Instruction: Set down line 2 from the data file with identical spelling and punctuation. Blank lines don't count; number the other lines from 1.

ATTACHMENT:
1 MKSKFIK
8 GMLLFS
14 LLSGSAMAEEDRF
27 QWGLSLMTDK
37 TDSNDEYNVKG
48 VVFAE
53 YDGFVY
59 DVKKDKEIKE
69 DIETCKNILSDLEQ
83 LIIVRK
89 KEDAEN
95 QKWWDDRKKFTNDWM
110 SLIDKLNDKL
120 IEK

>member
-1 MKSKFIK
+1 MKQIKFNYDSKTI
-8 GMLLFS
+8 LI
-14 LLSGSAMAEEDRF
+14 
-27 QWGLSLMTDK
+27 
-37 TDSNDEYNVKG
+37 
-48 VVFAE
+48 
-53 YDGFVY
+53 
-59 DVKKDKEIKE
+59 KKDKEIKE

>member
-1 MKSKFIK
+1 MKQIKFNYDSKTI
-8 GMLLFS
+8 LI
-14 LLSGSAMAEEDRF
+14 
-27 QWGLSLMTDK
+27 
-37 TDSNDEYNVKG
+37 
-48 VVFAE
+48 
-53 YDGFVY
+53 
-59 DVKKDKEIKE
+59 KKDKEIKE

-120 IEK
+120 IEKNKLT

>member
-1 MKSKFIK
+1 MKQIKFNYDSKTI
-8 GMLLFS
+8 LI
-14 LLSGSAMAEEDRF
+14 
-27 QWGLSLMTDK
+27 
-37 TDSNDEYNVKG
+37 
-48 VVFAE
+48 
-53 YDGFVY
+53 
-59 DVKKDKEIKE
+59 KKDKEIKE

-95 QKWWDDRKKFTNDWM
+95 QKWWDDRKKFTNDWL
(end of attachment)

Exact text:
8 GMLLFS